Candidates for governor differ on ballot measures

A recent Denver Post article examined the positions of the three gubernatorial candidates on the three ballot measures, Amendments 60 and 61 and Proposition 101. :Republican Dan Maes supports Amendment 60. Democrat John Hickenlooper opposes the three measures. Tom Tancredo, the American Constitution Party candidate, supports the three proposals.

CACI opposes them for the following reasons:

• Amendment 60 would reduce property taxes and, significantly, repeal voters’ previous “TABOR overrides” at the local government level;
• Amendment 61 would limit debt financing by state and local governments, including school districts; and
• Proposition 101 would reduce various taxes, including a repeal of the increase in vehicle taxes passed by the legislature last year to fund transportation needs.

Meanwhile, the long-running, well-publicized controversy surrounding the advocates of the three measures continues. Yesterday, Tim Hoover, a statehouse reporter for The Denver Post, blogged that the supporters will not identify the attorney who drafted the measures because his law firm does business with the State of Colorado.

In addition, Colorado’s most well known anti-tax activist and the father of TABOR, the colorful Doug Bruce, remains in the headlines because of governmental questions surrounding his murky role advocating the three proposals. The Denver Post reported that a judge ruled that Bruce will have to answer questions about his role in getting the three measures onto the November ballot. Bruce’s attorney said Bruce would fight the judge’s ruling.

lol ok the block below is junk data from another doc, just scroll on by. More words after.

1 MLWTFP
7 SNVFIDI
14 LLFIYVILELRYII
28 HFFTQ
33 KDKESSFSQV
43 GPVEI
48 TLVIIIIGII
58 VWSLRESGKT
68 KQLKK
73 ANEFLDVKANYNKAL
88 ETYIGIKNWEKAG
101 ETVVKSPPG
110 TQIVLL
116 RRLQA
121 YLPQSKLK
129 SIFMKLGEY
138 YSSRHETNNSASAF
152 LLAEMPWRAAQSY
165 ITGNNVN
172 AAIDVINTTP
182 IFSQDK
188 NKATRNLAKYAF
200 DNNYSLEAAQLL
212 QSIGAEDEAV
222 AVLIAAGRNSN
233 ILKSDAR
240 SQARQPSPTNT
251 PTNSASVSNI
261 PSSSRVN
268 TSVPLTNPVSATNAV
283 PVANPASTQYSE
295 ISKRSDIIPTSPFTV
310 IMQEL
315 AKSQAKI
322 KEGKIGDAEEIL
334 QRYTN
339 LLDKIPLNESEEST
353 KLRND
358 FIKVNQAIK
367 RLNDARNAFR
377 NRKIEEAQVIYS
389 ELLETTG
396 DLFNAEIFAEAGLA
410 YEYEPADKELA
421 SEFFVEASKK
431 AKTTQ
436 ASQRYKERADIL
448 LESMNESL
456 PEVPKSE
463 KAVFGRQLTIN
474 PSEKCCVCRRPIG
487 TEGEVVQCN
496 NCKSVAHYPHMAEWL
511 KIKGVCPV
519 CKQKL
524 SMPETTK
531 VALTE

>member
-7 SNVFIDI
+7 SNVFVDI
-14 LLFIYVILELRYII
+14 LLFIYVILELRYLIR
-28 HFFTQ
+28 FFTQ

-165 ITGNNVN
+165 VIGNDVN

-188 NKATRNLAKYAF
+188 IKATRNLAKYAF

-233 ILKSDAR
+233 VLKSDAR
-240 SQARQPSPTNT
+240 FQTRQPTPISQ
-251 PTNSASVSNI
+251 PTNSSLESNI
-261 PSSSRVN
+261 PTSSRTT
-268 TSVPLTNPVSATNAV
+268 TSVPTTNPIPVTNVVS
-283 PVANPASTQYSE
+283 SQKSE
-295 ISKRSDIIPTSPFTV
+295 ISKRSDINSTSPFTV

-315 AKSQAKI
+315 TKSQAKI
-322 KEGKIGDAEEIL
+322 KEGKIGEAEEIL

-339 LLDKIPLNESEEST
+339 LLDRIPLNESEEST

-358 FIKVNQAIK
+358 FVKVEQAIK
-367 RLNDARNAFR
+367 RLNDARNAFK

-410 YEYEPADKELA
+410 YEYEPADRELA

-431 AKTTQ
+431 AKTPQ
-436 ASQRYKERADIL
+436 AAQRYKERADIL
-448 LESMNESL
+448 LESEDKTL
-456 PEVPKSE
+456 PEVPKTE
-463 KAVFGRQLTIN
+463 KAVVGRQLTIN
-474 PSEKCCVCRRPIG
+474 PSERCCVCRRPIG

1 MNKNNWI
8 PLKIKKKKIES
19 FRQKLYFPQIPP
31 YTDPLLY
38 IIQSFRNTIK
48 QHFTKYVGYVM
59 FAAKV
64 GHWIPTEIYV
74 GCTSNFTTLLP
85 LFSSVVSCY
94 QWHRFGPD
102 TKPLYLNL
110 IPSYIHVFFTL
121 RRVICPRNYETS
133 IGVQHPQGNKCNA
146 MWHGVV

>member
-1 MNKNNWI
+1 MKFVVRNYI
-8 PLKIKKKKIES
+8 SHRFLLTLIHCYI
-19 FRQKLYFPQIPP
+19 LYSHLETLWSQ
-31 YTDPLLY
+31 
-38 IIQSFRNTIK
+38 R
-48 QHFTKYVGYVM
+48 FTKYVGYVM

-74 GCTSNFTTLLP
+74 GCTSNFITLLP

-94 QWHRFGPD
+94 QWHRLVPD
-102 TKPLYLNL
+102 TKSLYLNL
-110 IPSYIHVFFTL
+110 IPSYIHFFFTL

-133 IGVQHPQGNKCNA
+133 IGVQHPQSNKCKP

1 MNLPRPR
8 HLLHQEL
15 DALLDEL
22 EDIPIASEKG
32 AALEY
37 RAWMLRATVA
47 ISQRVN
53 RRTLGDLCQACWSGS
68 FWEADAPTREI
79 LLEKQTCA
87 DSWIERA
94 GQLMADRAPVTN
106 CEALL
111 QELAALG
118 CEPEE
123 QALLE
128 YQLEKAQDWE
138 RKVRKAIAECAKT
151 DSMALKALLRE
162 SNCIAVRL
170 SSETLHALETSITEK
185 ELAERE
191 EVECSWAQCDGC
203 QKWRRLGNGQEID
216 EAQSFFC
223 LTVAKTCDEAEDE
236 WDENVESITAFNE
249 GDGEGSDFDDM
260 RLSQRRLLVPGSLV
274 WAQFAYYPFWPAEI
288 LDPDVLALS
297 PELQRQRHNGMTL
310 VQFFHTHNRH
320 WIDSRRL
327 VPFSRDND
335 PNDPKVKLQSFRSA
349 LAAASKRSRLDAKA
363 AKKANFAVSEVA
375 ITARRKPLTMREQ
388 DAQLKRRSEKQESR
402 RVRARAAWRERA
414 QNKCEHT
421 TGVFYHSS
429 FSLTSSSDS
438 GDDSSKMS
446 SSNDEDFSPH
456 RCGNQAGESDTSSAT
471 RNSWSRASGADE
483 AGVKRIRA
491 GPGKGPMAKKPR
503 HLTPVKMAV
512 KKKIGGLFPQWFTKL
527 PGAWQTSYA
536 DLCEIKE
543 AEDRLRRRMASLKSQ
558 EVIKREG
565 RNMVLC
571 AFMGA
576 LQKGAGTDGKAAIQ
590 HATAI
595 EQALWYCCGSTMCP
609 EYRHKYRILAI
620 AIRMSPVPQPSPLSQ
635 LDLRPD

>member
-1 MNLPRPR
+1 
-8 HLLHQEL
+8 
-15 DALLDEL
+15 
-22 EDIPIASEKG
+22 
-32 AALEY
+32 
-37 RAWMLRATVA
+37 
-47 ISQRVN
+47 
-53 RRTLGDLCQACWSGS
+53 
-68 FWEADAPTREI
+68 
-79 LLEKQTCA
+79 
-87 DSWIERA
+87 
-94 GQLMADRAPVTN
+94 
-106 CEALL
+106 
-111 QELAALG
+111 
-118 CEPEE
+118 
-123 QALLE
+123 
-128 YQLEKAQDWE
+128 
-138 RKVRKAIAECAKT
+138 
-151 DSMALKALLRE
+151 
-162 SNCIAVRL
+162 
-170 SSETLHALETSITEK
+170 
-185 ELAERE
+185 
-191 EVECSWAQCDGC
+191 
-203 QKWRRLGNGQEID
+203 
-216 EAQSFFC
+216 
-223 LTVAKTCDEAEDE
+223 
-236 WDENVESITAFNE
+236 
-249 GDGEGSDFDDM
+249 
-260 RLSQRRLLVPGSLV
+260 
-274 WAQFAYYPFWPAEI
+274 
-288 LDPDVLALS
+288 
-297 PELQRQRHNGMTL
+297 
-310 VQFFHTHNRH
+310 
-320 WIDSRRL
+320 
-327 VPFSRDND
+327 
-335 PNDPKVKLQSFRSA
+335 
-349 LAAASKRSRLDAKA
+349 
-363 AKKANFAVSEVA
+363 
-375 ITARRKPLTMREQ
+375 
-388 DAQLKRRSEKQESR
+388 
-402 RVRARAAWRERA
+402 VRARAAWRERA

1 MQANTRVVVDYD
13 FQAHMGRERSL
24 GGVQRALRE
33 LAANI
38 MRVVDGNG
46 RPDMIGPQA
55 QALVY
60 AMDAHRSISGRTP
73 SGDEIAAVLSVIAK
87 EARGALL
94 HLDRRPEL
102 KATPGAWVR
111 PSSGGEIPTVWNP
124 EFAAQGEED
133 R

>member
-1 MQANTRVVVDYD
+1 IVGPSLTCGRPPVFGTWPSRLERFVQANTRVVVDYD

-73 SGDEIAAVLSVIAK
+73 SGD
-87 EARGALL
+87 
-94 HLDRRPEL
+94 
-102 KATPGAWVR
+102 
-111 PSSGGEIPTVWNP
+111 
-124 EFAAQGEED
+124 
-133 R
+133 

The Denver Post has editorialized against the three ballot measures but Amendment 61 in detail, saying that it would “cripple the ability of our local and state governments to provide the most basic of services-from building schools for children to supplying clean water to our homes.”

At its June meeting, the CACI Board of Directors voted to oppose the three ballot measures–Amendments 60 and 61 and Proposition 101– because the proposals, should they be approved by the voters in November, would cause severe damage to state and local governments in Colorado and, therefore, to the state’s business climate.

The two proposed amendments would amend the Colorado Constitution; Proposition 101 would amend state statutes.

CACI urges its members to (a) become acquainted with these three measures and then (b) financially support the organization, Coloradans for Responsible Reform, that is fighting the measures. The legislature’s chief economist, Natalie Mullis, has written a memo analyzing the three measures.

For the average voter, the legislature’s “Blue Book” will be the best source for a non-partisan, balanced analysis of the three measures. Visit the legislature’s Web site to view the final draft of the Blue Book, which will be mailed out Oct. 1.

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